- Audi MMI operating logic
- 6.5” TFT color display
- In-dash CD player for navigation DVD or audio/MP3 CD
- Navigation DVD for US and Canada including Hawaii (not Alaska)
- Two SD card inserts to play MP3 audio data (music)
- AM/ FM/SAT radio with channel preset capability
- Phase diversity; improved reception for both AM and FM bands
- RDS (Radio Data System) displays radio station call letters and other information
- Theft deterrent design
- GALA (Graduated Audio Level Adjustment) varies volume based on vehicle speed
- Five language settings and voice guidance (English/French/Spanish are customer selectable Italian/German need to be programmed by dealer)
BOSE® sound system with AudioPilot:
- Twelve speakers incl. centre speaker and subwoofer and total output of 255 watts:
- One 2 x 4.25 inch mid/high-range centerfill speaker in instrument panel
- Two 1-inch tweeters, one on each of the instrument panel
- Two 3-inch neodymium mid-range speakers, one in each door
- Two 8-inch neodymium woofers, one in each door
- Two 1-inch tweeters in the rear firewall
- Two 6.5-inch low/mid-range speakers in the fire wall
- One 5.25-inch Richbass woofer in a customized 9.4 liter enclosure
When the second generation Audi TT was launched back in 2006, it was offered with a choice of three engines - 1.8 TFSI, 2.0 TFSI, and 3.2 V6 quattro - carried over from the previous generation.
The 1.8 TFSI engine was initially offered only on the German market, but then became available in other parts of Europe in 2009. This engine produces a total of 158 HP at 4,500-6,200 rpm and a peak torque of 184 lb-ft at 1,500-4,500 rpm.
The most famous engine of the TT family was the 2.0 TFSI, that is, before it got dropped in 2010. It delivered a total of 200 HP between 5,100 and 6,000 rpm and a peak torque of 207 ft.-lbs at 1,800 rpm. This engine sprinted the car from 0 to 60 mph in just 6.4 seconds.
For those who still loved the first generation TT, Audi continued to offer a 3.2-liter V6 engine with an output of 247 HP at 6,300 rpm and a peak torque of 236 lb-ft at 2,500-3,000 rpm. This engine could have been combined with S tronic dual-clutch gearbox and quattro drive. When equipped with the S Tronic, the combination could sprint the car from 0 to 60 mph in 5.7 seconds (with S tronic). The V6 was also dropped in 2010.
In 2008, Audi brought out the TT with two new engines: a 211 HP 2.0 TFSI - currently the only engine available for the US market - and a 2.0 TDI quattro - available only for the European market.
The new 2.0 TFSI turbocharged engine features direct injection technology and delivers a total of 211 HP between 4,300 to 6,000 rpm and 265 lb-ft of torque between 1,600 and 4,200 rpm.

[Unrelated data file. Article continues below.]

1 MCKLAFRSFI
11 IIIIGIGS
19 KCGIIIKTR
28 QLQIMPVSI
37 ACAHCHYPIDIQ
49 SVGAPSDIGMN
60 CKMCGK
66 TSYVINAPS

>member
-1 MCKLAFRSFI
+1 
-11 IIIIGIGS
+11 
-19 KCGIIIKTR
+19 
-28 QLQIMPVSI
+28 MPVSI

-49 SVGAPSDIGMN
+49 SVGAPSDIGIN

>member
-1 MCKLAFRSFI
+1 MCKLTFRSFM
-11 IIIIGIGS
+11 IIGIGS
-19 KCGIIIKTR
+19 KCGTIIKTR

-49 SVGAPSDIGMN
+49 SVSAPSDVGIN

The new diesel engine delivers a total of 170 HP and 258.15 lb-ft of torque, but also offers a fuel economy of 44.38 mpg on the coupe and 42.77 mpg on the roadster. Don’t be surprised to hear that this engine is the most appreciated on the European market.
2.0 TFSI Engine facts:
- Type: 2.0 liter turbocharged, in-line four-cylinder, spark-ignition engine with TFSI® direct injection, four valves per cylinder, double overhead camshafts [DOHC], turbocharger with intercooler
- Horsepower: 211 hp @ 4,300 - 6,000 rpm
- Torque: 258 lb-ft @ 1,600 - 4,200 rpm
- Transmission: Six-speed dual-clutch gearbox with electro-hydraulic control
- 0-60 mph sprint time: 5.3 seconds coupe; 5.6 seconds roadster
- 1/4 mile: 14.1 sec
- Top speed: Electronically limited to 130 mph (209 km/h) for North America
- Fuel consumption city: 18 mpg
- Fuel consumption highway: 25 mpg
- Fuel consumption combined: 20 mpg
- Service brake: Dual-circuit brake system with diagonal split, ESP, hydraulic brake assistant, front disc brakes ventilated
- Front size: 12.3 x 1.0 in
- Rear size: 11.3 x 0.5 in
- Parking brake: Mechanically actuated at the rear wheels
|Audi TT Coupe Premium Plus||$38,300|
|Audi TT Coupe Prestige||$44,400|
|Audi TT Roadster Premium Plus||$50,000|
|Audi TT Roadster Prestige||$53,300|
|Fine Nappa Leather||$1000|
|Baseball Optic Leather||$2000|
|MMI Navigation Plus with real-time traffic and 6-disc CD changer||$2,000|
|MMI Navigation System plus w/ Audi music interface||$2,070|
|Black Fine Nappa Leather package||$1,000|
|Fine Nappa Leather package||$1,000|
|S line package||$2,200|
|Audi magnetic ride||$1,900|
|Heated front seats||$450|
The Audi TT originally declared war on the Nissan 370Z . According to Nissan, their model is far better than the TT: it’s cheaper, more powerful, and faster. This all might be true, but we find the TT to be a bit more elegant, even if many consider the 370Z a better looking car.
The roadster version of the TT also has another powerful competitor on the market: the BMW Z4 Roadster . In its sDRIVE28i version, the Z4 delivers a total of 240 HP and 260 lb-ft of torque at just 1250 rpm. The extra power however will cost customers, though. It has a base price of $48,650.
- Elegant exterior
- Nice evolution
- Sporty character
- Interior room is a problem
- Only one engine for USA